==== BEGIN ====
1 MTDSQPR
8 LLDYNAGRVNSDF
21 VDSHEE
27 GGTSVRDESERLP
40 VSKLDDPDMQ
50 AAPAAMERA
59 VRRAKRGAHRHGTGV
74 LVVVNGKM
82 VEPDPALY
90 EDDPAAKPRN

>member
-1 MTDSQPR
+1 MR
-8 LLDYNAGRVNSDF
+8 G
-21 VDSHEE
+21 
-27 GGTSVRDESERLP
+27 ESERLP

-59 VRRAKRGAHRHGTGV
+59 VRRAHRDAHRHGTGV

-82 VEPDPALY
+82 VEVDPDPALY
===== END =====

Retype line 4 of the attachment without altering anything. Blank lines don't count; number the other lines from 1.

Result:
27 GGTSVRDESERLP